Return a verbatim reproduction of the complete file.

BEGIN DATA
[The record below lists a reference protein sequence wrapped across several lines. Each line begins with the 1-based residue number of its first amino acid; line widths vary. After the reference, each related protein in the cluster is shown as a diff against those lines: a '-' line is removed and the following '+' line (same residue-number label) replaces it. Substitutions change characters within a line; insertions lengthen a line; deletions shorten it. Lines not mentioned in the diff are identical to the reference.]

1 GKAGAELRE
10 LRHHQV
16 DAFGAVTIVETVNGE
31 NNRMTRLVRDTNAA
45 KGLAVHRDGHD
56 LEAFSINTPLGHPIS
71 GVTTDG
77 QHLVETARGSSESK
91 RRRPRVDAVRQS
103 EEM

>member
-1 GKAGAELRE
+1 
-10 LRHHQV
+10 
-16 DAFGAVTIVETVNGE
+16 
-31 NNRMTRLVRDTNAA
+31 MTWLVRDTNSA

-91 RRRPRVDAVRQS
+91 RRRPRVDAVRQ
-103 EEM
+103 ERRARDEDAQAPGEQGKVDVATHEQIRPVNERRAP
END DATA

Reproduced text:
[The record below lists a reference protein sequence wrapped across several lines. Each line begins with the 1-based residue number of its first amino acid; line widths vary. After the reference, each related protein in the cluster is shown as a diff against those lines: a '-' line is removed and the following '+' line (same residue-number label) replaces it. Substitutions change characters within a line; insertions lengthen a line; deletions shorten it. Lines not mentioned in the diff are identical to the reference.]

1 GKAGAELRE
10 LRHHQV
16 DAFGAVTIVETVNGE
31 NNRMTRLVRDTNAA
45 KGLAVHRDGHD
56 LEAFSINTPLGHPIS
71 GVTTDG
77 QHLVETARGSSESK
91 RRRPRVDAVRQS
103 EEM

>member
-1 GKAGAELRE
+1 
-10 LRHHQV
+10 
-16 DAFGAVTIVETVNGE
+16 
-31 NNRMTRLVRDTNAA
+31 MTWLVRDTNSA

-91 RRRPRVDAVRQS
+91 RRRPRVDAVRQ
-103 EEM
+103 ERRARDEDAQAPGEQGKVDVATHEQIRPVNERRAP